This time I noticed something I was too young to care about as a kid. I was struck by the 'journey' that they kept telling me I was on. That's what they called it - the Journey the magical journey. When I went to breakfast I was encouraged to enjoy a 'magical meal'. On my way to my workshop room they called after me to have a 'magical meeting' and when I called the front desk to arrange a wake-up call, the soothing voice on the other end, invited me to fall into a 'magical sleep'.
And the Cast Members (what else would you call people who are guiding you through a magical journey) directed, instructed, encouraged and served me every step of my stay. When I got lost, going looking for my themed dinner destination, they took me there. When I needed to check on my flight - they took care of it. It was clear that they knew where I was supposed to be going and I relaxed into their leadership, happy not to have to worry too much about the final destination.
Now, I'm a big girl and I know that the ultimate goal of Disney shareholders is to pry as much of my money away from me as they can. But they get to their goal by lavishly, and unapologetically taking me on a journey that caters to my needs. And that my friends is nothing short of brilliant!
If you've been in a workshop with me you know that I talk a lot about change leaders speaking to the 'me' issues early and creating a 'story' for the change; a descriptive 'picture' of the end goal - the organizational equivalent of Disney's magical journey.
A good goal story:
- Is compelling - it captures your imagination
- Pulls people towards the goal
- Speaks to what your heart desires
- Is told by everyone, all the time
- Is stamped on everything the traveler touches and is related to everything the traveler experiences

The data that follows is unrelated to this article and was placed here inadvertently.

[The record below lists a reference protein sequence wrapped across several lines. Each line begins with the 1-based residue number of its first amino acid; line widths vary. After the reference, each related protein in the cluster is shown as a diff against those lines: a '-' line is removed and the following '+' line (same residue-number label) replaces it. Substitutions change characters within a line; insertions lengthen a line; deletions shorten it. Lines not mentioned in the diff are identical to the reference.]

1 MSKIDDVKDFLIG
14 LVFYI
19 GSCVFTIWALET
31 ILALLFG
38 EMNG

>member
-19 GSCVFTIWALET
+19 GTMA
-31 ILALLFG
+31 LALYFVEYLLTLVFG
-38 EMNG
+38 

So, have you got a story for your next change initiative? No? Better get one quick. Leading change is heart work. Before you leave the station with your team, borrow a page from Mickey and take time to grab their imaginations. If you want help crafting your change story - give me a call.
My telephone number is 905-659-6683.
Not all customers leave suppliers because of price, product or options. Research tells us that many leave because they feel that the company doesn't understand them and what they really need.
68% leave because they believe the company doesn't care about them
14% leave because they are dissatisfied
9% leave because they are lured by a competitor
5% leave because they are influenced by friends
4% leave because they simply move away
How are you letting your customers - both internal and external - know that you care about them? When organizations are in flux, and that's just about everyone these days, knowing how others are changing is just as valuable as knowing what your team or organization are up to. Being blindsided by other people's changes stings. Don't let it happen to you.
I suggest that you look for every opportunity to build communication bridges. Bridges that allow information to flow to and from your customer in ways that keep you and them informed about shifts in either party's operations or requirements.
Speak to them. Listen to them. Call them on the phone. You remember - it's that small black devise on your desk that harnesses radio waves and allows you to actually have an old fashioned conversation. Use it. Call your customers and ask them how they are. Sound simple? Apparently this kind of communication is exactly what your customers are waiting for - a supplier that sees themselves as a partner. A supplier that has time for them. The kind of time it takes to pick up the phone and say - hey, what's changed?